This has propelled a fundamental shift in the rationale for public policy in this field. ‘System failure’, rather than market failure, is the basis on which governments can with some confidence proceed to develop policies and invest in innovation on a sound rationale. ‘System failure not market failure’ is a recognition that many generative aspects of the innovation process lie outside the market economy, not only in terms of breakthrough science but also public and household sector innovation, and unplanned innovation at the final consumption end. It also implies a central role for government not only in providing key elements in the NIS (agencies, departments, schooling systems, etc), but also in identifying that the linkages between elements which make the system work are robust and optimal. Where links are missing, suboptimal, or not even thought of, government has a role in identifying such systems failure and bringing to bear resources to address the problem.

And so public sector innovation branches out of the narrow commercialisation paradigm that attended the linear model – the first generation model – and is driving more and more towards a wider agenda, particularly for our purposes with the question of user-generated innovation, of consumer-led change and innovation and that is being picked up in business more and more.  Richard Lyons of Goldman Sachs says in rich countries about four-fifths of economic activity now involves services, but profit margins are eroding. He argues that ‘commoditisation often occurs even faster in services than in physical products, because innovations are easier to copy, patents can provide less protection, up-front costs are lower and product cycles are shorter’. The question of user-generated innovation, user-generated content is as much on the lips of business as it is on the lips of the academic vanguard.  And indeed science is becoming increasingly aware of the open innovation paradigm that Cheeseborough and Von Hippel and others have talked about for some time. 

On the creative industries side, how are things changing? Again, I invoke the third and fourth models in the ‘Four models’ paper: the third model focuses on the idea of the high growth rate of the creative industries, in some cases twice as high as the economy as a whole.  This is suggesting that we have a sector that is dynamic, that has a positive relationship rather than a negative or neutral relationship to the rest of the economy, that it’s driving growth in some respects and the four models paper suggests some ways in which we can point to that.  One in particular is the shift from thinking of the creative industries as a sector, as a set of outputs in industry terms to a set of inputs into the rest of the economy. Increasing work is being done on this and we’ve contributed to it with work on creative workforce covering Australia, the UK and New Zealand. We’ve talked about the extent to which creative employment in the rest of the economy is greater than employment within the creative industries, so creatives are found more outside the creative industries than inside them. The implications of this for knowledge transfer and for the so-called creative economy is beginning to be put together.  So, model three tells us something about the beginnings of an innovation approach to the creative industries, and a further example is report from NESTA in the UK, Creating Innovation: Do the Creative Industries support innovation in the wider economy? – an input:output analysis that seeks to answer that question in the affirmative.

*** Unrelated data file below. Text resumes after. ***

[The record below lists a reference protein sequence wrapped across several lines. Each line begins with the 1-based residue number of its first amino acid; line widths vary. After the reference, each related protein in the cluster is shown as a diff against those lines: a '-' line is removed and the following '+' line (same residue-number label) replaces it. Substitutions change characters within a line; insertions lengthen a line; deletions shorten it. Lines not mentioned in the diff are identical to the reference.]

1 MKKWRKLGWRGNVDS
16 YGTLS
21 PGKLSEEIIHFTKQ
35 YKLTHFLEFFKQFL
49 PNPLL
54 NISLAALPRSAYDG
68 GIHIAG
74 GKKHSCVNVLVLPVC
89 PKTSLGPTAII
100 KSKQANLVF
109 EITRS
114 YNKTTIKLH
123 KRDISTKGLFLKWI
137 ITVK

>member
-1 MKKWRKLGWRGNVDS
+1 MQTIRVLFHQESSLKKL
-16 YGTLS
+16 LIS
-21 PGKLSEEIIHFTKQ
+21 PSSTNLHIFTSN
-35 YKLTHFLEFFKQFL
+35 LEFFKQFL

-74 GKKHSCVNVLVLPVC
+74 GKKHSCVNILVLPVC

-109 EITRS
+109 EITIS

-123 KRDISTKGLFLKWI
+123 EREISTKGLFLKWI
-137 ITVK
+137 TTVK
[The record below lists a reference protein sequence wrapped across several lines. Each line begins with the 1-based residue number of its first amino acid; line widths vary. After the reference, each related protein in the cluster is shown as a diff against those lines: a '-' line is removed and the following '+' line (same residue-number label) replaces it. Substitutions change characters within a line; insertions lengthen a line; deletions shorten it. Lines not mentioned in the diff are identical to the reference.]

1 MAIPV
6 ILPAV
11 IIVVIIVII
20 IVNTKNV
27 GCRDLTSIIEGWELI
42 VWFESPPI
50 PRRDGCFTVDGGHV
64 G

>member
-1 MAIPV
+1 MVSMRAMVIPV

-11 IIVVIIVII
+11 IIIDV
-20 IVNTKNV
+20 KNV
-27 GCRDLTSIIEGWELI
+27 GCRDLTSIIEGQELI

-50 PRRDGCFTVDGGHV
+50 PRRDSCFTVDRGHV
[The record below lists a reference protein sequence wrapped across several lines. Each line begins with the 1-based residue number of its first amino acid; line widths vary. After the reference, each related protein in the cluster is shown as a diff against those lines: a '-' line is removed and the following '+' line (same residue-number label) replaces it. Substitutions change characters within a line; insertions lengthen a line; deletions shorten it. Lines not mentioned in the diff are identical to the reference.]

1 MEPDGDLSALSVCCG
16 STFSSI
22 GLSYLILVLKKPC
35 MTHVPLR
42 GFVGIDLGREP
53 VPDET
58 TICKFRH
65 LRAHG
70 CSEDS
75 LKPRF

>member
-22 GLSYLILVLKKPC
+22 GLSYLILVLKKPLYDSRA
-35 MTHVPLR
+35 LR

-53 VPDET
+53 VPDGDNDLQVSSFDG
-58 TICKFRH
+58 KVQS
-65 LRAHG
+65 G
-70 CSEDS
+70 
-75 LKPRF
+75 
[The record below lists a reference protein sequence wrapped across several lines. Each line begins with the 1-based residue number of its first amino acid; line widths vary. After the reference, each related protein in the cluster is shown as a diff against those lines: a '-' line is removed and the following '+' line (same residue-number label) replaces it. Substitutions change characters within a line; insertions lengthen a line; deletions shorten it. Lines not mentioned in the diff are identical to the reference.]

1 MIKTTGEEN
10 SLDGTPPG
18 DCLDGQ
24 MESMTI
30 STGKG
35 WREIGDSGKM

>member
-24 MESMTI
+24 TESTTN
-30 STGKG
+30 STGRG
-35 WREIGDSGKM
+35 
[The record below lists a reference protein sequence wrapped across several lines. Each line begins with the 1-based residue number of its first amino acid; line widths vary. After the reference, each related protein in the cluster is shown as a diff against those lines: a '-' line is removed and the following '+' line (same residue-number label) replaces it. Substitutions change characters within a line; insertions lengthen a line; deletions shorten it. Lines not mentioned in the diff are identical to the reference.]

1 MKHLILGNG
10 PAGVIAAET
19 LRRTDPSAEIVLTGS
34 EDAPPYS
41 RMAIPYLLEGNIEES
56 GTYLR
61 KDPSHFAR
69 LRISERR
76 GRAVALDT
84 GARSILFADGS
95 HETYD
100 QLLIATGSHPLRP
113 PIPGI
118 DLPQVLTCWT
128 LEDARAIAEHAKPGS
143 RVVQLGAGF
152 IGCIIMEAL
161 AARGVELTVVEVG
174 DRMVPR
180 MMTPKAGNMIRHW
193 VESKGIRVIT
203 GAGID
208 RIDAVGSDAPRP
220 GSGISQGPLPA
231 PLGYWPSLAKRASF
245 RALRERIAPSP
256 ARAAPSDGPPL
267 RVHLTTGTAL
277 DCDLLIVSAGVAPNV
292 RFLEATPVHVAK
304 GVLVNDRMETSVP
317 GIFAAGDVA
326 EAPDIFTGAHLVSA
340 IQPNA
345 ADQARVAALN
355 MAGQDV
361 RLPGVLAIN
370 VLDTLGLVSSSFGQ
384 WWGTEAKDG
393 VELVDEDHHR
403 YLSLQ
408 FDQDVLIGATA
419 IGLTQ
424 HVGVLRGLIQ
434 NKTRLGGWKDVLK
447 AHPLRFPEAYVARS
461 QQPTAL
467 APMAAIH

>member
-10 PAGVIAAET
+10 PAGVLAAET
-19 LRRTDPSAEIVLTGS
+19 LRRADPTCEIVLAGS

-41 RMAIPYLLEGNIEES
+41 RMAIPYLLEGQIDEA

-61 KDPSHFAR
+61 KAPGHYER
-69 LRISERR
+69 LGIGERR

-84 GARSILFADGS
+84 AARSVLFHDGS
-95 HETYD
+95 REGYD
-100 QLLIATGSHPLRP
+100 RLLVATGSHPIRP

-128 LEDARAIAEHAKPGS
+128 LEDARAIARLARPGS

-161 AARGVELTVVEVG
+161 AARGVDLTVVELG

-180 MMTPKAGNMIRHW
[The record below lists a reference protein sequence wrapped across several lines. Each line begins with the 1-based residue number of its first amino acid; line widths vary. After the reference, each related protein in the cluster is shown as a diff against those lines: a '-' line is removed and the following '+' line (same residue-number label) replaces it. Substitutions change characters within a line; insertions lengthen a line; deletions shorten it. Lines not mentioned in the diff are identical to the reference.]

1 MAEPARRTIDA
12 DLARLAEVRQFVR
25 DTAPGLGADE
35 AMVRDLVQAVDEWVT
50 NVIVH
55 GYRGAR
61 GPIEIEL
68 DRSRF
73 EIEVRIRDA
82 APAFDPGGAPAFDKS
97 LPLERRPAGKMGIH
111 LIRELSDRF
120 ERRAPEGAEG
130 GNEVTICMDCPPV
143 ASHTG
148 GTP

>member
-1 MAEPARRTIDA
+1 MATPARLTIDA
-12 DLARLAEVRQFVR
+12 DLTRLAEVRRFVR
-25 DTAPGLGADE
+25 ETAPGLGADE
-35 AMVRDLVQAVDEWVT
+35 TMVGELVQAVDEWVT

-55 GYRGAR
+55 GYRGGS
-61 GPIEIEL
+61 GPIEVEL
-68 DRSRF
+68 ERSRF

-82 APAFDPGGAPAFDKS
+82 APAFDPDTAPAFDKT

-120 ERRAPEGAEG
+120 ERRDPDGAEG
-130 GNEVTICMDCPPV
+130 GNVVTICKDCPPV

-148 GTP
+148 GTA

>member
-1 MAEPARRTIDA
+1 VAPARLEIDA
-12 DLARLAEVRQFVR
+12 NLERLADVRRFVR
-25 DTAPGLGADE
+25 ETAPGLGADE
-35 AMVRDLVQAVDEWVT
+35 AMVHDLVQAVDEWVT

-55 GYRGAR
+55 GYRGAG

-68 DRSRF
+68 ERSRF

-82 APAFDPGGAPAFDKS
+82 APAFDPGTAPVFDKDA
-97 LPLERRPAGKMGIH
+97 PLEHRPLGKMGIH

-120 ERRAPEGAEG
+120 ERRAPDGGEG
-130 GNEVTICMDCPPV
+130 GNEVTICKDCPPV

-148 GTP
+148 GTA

Model four, as you might expect, is the most speculative of the four models and it is saying that instead of thinking of creative industries as the sector, or thinking of it as the driver of GDP growth in standard macroeconomic terms, think of it more as a co-ordinating mechanism or - in John Hartley’s terms - an enabling social technology for distributed innovation. If you begin to think of it in those terms we’re obviously into more speculative grounds but into grounds that then connect up with the notion of ‘social network markets’ which is the topic of the other background paper relevant to this presentation. 

Where are we now? 

I think these parallel universes are coming together, if you look at some of the examples of recent innovation policy formulation and creative industries formulation. There are two interesting examples that can be pointed to from the UK in early 2008: 22 February saw the launch of Creative Britain and on 18 March the launch of the innovation white paper - Innovation Nation. These two together form a very interesting combination of contemporary approaches to creative industries and innovation and I think that in those we see the consolidation of a rapprochment.  Policy is catching up with theory which is itself catching up with the theme of this workshop: ‘creative destruction’ of old forms of thinking of value creation and new ways in which the market and the non-market sectors are being thought through and the kinds of affordances that digital literacy and the internet is providing for that.